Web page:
Construction of the Smithfield Crossings road project is supposed to wrap up on Tuesday.
Then again, motorists have heard forecasts for the road’s completion many times before.
The project aims to ease traffic congestion by widening the exit ramp from Interstate 95 into Smithfield, adding a traffic circle on Industrial Park Drive and creating a new road that snakes behind Cici’s Pizza, Ruby Tuesday and Zaxby’s before emptying onto Market Street at the Hess gas station.
“We’ve been trying to finish this last little bit since Christmas, and until they got the paving down two weeks ago, we’d had no more than four consecutive days without subfreezing weather or without rain,” said Paul Embler, Smithfield’s planning director.
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If the weather stays dry, the new road will fully open Tuesday, May 13.
The project has dragged on and on.
In 2005, town leaders acknowledged the need to address congestion on Industrial Park Drive, Embler said. Especially during the holiday shopping season, traffic would fill Industrial Park Drive and back up on the I-95 ramp and East Market Street.
The town’s original idea was essentially two roads – one that would funnel Industrial Park Drive traffic through a traffic circle and another that would dump some traffic onto Venture Drive, passing in front on Smithfield Cinemas along the way.
That idea fell through when a federal loan didn’t materialize and negotiations with landowners went nowhere.
So Smithfield narrowed the scope, abandoning the road to Venture Drive, and awarded two contracts in May of 2011 to PLT Construction and S.T. Wooten Corp. Those contracts called for construction to wrap up in late summer 2012. Eighteen months past that deadline, the work continues.
Every construction project has hiccups, Embler said. “This situation was abnormal because of the number of them,” he said. “You expect it. We even make allowances for it. ... But this was just beyond belief.”
What went wrong
Road projects need dry weather and temperatures above 40 degrees. Embler said Smithfield Crossings suffered rain, long winters and, most recently, snow and ice.
Another roadblock was Hurricane Sandy, which ravaged the northeastern United States in October of 2012. During construction of Smithfield Crossings, utility companies such as CenturyLink and Duke Progress Energy had to move utility lines. Once Sandy hit, some of those companies had to focus all of their attention on disaster recovery, moving their employees out of smaller jobs such as the Smithfield project. One company, Embler said, didn’t come back to Smithfield to move its lines for six months.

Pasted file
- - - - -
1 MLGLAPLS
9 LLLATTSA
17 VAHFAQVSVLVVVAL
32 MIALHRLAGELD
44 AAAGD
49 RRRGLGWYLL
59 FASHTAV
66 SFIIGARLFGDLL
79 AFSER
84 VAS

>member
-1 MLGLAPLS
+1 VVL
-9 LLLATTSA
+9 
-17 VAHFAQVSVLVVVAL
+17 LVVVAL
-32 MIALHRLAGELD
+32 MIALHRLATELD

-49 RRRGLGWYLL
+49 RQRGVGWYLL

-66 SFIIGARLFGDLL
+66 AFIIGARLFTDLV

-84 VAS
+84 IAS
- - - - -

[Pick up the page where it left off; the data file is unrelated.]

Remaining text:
Then 2013 brought one of the rainiest years in recent memory, and more problems crept up with utility lines: Construction crews kept running into unmarked lines that had to be moved or built around, Embler said.
The cost to build
Embler won’t know the project’s final cost until contractors submit their last bills, but he expects the work to come in close to its $6 million budget. The many delays won’t add to the cost, but additional materials could, he said.
The town received about $500,000 from a local developer for the project, about $750,000 from the N.C. Department of Transportation and roughly $1 million from the Federal Highway Administration. The town borrowed the remaining $3.5 million.
Not everyone is happy
Business owners around the construction have been complaining for years about the toll on their sales.
Richard Nunez owns El Sombrero, a restaurant a few hundred feet north of the new traffic circle. He said fewer people are using Industrial Park Drive, and his business has decreased by more than 30 percent since construction started. “It’s crazy, it’s been so long,” he said.
Patrick Odom is an assistant manager at Ruby Tuesday, which is near the traffic circle. Before that, he worked at Texas Steakhouse across the street.
Odom said construction had hurt sales at both restaurants. “Our regular snowbirds who travel up and down 95 all the time couldn't figure out how to get back to these restaurants,” he said.
Sales at Ruby Tuesday are up by about 3 percent this year, but Odom said he suspected the restaurant would have seen an increase of 5 to 10 percent if not for the construction.
The ongoing project came up again at last Tuesday’s town council meeting. Councilman Travis Scott said the road seems worse than it was before.
Embler said the changes will improve congestion but just take time for people to learn. As people get used to the traffic circle, they’ll find it easier to navigate, he said.
Embler said the town opted for a traffic circle because it will let more people through per minute than a stoplight. The new road also has more turn lanes dumping onto Market Street, which should keep Industrial Park Drive from backing up, he said,